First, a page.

Oil And Gas Companies See Opportunity In Offshore Wind Energy
Oil and gas markets are ensnared by oversupply and falling prices, not to mention a global pandemic. It illustrates the need to be more responsive to changes in the energy climate. And the good news is that the signs are pointing to more investment in renewables, specifically offshore wind power.
It’s a business decision that is also addressing climate change. A new report by Wood MacKenzie says that $211 billion will get invested in offshore wind over the next five years — something that is well-suited for oil and gas companies. That is because they have an implicit understanding of the waters where the infrastructure would be placed. And as the coronavirus is demonstrating, those companies are also seeking to diversify their portfolios.
“We expect the offshore wind market to grow more attractive for traditional oil and gas players,” writes Soren Lassen and Mhairdh Evans, with the global consulting firm. “There is limited crossover today, but first movers have gone with the wind and more will soon follow. As interest and investment in offshore wind grow, investment in offshore oil and gas is likely to stabilize, narrowing the gap between the two sectors.”
Consider Norway’s Equinor: It has a goal of reducing its carbon intensity by half by 2050. Part of the strategy is to expand its renewable energy ventures and specifically those in offshore wind: As much as 6,000 megawatts in six years and 16,000 megawatts in 15 years.
The U.S. Department of Energy estimates that offshore wind energy has a capacity of 2,000 gigawatts here. But just 30-megawatt off the shores of Rhode Island called Block Island Wind Farm is online. It revved up in 2016. New York State is now soliciting 800 megawatts of offshore wind projects — something that it hopes will lead to 2,400 megawatts of such power by 2030.
While the United States may not be ideal for offshore wind energy, the global markets may have better opportunities. China, in fact, is growing its offshore wind market, while Japan, Korea and Taiwan are in the early stages of development. India, too, is making forays. Europe, though, is the international role model, with more than 18,000 megawatts of offshore capacity.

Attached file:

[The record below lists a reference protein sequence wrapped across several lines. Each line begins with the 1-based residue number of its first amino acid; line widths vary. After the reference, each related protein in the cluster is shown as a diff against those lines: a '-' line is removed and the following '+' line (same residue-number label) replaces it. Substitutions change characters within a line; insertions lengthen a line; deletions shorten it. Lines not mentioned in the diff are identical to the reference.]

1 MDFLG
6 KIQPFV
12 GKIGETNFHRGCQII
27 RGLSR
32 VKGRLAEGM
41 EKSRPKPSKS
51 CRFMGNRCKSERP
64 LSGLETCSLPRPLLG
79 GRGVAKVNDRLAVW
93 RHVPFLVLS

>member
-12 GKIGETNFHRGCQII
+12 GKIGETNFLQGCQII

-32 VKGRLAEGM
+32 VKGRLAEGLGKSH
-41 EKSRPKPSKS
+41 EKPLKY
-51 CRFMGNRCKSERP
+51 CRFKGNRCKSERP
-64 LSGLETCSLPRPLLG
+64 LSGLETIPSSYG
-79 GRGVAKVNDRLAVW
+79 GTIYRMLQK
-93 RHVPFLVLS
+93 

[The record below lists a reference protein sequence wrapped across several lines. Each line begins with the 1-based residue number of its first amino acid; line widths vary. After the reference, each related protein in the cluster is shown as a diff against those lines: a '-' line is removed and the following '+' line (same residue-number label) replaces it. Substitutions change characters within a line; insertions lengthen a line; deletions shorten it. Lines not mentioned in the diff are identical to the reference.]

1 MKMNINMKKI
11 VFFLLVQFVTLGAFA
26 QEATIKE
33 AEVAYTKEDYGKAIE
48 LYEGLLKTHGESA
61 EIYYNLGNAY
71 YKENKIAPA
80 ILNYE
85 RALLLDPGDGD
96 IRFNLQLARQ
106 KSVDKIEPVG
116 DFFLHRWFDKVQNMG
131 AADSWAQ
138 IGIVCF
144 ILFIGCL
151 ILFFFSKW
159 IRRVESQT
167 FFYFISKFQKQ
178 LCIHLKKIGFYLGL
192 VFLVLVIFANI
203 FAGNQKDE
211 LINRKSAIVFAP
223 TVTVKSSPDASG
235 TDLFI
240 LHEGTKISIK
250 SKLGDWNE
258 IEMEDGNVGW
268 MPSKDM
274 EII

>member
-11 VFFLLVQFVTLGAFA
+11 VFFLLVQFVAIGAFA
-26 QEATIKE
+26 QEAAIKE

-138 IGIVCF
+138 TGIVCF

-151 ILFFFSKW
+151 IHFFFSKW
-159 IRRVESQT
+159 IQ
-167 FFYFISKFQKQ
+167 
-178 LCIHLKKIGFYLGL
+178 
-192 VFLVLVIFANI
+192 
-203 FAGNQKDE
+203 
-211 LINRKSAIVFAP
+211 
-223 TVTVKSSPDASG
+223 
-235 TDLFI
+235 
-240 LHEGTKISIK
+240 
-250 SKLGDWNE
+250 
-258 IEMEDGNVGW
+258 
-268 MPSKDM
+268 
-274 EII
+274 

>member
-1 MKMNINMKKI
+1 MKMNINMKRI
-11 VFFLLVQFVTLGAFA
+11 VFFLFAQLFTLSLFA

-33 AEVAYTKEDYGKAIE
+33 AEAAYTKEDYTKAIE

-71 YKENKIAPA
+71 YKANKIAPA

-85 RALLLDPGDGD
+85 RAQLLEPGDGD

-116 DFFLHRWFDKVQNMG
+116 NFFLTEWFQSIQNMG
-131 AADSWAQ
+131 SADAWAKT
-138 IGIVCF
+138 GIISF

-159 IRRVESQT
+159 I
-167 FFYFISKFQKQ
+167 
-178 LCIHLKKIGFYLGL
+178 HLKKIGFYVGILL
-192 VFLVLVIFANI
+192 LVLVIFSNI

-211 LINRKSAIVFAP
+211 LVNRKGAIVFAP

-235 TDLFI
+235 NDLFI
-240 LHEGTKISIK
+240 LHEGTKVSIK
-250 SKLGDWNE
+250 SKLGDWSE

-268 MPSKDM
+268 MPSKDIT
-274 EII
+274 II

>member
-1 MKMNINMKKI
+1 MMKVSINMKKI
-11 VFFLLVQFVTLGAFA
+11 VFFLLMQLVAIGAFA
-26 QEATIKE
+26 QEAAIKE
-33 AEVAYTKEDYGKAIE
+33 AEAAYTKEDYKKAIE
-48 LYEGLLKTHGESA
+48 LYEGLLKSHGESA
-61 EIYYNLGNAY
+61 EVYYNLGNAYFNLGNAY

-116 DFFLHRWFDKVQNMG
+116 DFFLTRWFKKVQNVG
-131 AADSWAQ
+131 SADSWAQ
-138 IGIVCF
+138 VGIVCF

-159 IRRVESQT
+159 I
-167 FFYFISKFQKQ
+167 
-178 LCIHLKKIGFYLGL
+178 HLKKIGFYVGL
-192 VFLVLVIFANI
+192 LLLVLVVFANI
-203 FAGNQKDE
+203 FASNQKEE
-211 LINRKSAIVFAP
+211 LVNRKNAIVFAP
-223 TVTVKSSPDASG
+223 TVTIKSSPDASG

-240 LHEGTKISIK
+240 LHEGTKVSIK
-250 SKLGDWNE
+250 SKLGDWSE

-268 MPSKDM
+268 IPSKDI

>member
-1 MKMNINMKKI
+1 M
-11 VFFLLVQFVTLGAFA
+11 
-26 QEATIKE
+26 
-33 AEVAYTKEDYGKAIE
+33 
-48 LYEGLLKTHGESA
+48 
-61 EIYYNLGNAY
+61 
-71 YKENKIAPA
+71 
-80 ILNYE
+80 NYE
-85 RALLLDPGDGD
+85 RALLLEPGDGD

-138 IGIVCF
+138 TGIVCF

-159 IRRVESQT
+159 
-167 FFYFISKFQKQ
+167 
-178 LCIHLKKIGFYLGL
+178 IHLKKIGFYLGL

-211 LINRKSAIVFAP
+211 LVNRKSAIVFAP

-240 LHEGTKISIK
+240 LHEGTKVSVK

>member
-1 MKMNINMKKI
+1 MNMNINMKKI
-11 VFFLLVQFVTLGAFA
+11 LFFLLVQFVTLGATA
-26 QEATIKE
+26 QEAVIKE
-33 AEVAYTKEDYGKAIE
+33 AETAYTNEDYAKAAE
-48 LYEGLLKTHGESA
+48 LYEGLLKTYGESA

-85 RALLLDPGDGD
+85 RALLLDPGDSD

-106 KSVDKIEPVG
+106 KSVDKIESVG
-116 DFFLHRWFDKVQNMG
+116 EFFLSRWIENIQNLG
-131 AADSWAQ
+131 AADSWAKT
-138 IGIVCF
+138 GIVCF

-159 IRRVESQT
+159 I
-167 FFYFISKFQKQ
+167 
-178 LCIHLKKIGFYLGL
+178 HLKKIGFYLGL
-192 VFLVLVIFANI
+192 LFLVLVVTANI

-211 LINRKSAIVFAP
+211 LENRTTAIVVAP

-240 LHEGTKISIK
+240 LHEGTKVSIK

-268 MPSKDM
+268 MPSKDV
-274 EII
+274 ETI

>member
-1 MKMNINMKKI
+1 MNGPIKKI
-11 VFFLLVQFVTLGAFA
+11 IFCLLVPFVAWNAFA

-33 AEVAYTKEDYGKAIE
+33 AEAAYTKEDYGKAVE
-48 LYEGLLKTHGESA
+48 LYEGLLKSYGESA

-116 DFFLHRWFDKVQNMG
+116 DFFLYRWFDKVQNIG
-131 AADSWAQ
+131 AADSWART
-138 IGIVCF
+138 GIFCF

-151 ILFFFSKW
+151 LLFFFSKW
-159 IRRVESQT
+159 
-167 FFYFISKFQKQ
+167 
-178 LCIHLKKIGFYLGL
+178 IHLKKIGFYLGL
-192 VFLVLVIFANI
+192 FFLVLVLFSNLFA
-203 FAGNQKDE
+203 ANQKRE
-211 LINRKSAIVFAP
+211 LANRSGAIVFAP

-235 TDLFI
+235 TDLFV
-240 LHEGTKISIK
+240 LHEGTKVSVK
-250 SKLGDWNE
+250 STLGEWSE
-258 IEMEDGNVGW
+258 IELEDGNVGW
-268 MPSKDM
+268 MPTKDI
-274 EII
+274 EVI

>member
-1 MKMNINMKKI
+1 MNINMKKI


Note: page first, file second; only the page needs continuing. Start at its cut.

The main obstacle is the high associated costs. In some cases, the price of offshore wind power is two-three times as high as onshore wind power, says Navigant Consulting. Industry, though, is working on deploying larger wind turbines to achieve better value.
“The shift to a low-carbon economy presents the question of what role oil and gas companies will play in this transition, and what their strategic options are in the more immediate and longer-term,” Luke Fletcher, senior analyst at CDP said. “Equinor’s recent rebrand to a broad energy company, expecting to invest 15%-20% of (its capital expenditures) in new energy solutions by 2030, is symbolic of this shift.”
The Wood MacKenzie report poses the obvious question, which is that oil and gas investors are oftentimes expecting double-digit returns and that renewable energy investors anticipate more modest results. But as the current scenario is showing, what goes up can also come down — that oil and gas are helping to drag down the world economy because of its vulnerability to the coronavirus. Simply, green energy projects are not as volatile, given that developers can sell their output under long-term power purchase agreements.
Oil and gas companies spent 1.3% of their 2018 budgets on such things as wind and solar power or battery storage and carbon capture. And the CDP, formerly known as the Carbon Disclosure Project, said that Europe’s Equinor, Total, Shell and Eni ranked highest for leading the low-carbon transition while China’s CNOOC, Russia’s Rosneft and U.S.’s Marathon Oil lagged further behind. Altogether, it says that oil and gas companies have invested $22 billion in alternative energies since 2016.
Offshore wind and oil and gas companies may be a good match. But obstacles remain. Besides costs, logistics are also an issue: While it may be less hassle to build turbines in the ocean and out of view, developers must still connect the electricity to transmission. And that means building underseas cables before hooking up with the wires that are onshore.
“Today most activity is clustered on the offshore shelves around Europe, China and South Asia, with North America catching up,” the Wood Mac authors say. “What’s got the attention of many oil and gas investors is the large potential of offshore wind and the fact that the wind developments are sited in the mature, well-established upstream areas they already know well.”
The confluence between global market risks and climate mitigation efforts are working to bring the oil and gas sector into renewable energy’s world. Offshore wind power is a beneficiary — a trend that could have profound implications both overseas and in the United States.